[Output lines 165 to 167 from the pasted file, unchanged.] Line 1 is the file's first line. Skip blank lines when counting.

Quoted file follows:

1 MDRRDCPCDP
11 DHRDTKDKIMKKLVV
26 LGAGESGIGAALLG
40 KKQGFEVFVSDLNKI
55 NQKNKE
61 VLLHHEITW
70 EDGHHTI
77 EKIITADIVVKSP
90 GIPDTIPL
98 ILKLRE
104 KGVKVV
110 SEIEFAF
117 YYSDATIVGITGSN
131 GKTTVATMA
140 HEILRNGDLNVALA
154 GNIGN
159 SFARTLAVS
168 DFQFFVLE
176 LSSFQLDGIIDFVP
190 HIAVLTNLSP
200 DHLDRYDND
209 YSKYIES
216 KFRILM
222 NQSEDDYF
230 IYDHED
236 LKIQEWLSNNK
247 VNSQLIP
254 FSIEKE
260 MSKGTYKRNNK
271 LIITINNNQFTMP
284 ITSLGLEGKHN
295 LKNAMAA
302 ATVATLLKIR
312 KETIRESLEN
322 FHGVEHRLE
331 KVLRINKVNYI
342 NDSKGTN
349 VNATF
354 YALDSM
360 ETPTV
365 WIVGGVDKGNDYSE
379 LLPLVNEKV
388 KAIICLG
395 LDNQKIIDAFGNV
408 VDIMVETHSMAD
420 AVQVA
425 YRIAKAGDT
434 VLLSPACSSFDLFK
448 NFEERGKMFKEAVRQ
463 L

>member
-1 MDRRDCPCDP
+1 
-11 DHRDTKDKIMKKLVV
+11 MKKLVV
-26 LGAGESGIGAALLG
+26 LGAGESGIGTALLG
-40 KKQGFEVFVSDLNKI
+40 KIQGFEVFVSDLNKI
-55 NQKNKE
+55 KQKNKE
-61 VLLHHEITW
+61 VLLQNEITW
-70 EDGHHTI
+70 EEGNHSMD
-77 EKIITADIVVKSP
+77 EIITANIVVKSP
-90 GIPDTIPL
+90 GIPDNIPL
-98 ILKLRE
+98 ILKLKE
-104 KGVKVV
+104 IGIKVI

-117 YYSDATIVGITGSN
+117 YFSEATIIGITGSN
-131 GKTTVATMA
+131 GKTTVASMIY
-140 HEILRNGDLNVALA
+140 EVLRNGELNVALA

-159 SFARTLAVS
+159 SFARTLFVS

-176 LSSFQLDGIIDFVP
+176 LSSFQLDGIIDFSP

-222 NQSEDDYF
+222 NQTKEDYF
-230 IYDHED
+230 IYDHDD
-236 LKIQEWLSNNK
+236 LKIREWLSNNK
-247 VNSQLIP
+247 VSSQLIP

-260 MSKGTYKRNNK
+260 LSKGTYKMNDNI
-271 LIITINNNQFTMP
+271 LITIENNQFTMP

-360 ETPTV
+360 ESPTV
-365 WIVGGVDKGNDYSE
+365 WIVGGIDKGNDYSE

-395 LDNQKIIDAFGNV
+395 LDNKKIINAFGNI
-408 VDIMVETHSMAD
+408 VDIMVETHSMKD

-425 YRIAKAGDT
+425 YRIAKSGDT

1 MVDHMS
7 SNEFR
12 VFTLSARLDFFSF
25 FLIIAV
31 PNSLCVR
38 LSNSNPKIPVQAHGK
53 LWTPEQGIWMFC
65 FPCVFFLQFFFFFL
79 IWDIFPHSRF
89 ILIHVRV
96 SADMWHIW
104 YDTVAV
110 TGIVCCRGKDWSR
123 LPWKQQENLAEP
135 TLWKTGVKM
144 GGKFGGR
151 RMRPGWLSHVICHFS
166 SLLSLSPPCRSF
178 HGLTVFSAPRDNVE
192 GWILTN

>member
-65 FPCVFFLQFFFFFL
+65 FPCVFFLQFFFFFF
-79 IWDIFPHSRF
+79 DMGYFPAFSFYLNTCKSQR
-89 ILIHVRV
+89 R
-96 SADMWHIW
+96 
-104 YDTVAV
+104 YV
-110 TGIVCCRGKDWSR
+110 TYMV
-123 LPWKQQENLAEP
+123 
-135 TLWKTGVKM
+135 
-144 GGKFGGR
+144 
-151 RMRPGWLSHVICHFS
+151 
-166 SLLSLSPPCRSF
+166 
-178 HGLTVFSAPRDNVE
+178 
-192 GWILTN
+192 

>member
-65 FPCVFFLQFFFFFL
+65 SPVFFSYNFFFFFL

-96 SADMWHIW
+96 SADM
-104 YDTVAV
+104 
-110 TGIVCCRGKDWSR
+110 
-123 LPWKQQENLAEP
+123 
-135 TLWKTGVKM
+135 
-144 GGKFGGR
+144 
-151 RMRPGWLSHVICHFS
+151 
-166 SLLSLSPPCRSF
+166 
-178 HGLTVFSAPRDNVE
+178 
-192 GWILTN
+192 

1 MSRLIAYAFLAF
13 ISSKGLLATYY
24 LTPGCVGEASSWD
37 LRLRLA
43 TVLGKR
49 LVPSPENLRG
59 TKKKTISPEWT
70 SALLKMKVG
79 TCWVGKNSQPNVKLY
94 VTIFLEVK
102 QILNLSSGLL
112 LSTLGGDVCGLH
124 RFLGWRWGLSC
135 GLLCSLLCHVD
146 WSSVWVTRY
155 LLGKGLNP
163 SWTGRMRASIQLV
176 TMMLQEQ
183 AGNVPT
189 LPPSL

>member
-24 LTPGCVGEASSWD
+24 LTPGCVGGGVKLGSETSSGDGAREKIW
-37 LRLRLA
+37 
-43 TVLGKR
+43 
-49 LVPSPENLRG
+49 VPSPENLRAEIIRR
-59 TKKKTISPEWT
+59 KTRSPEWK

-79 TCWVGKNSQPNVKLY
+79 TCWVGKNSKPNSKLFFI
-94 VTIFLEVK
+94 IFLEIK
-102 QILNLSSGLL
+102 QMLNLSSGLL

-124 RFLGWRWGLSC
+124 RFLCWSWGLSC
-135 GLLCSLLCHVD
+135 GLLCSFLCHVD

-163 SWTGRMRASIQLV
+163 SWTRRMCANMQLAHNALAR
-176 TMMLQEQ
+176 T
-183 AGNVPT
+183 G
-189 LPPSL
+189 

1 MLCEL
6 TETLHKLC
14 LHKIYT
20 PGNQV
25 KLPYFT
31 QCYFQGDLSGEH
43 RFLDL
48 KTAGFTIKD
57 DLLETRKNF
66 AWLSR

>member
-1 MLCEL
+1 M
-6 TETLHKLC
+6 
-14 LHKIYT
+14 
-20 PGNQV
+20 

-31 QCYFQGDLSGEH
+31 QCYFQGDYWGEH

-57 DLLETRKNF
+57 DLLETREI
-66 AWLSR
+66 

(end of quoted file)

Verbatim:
+135 
-144 GGKFGGR
+144 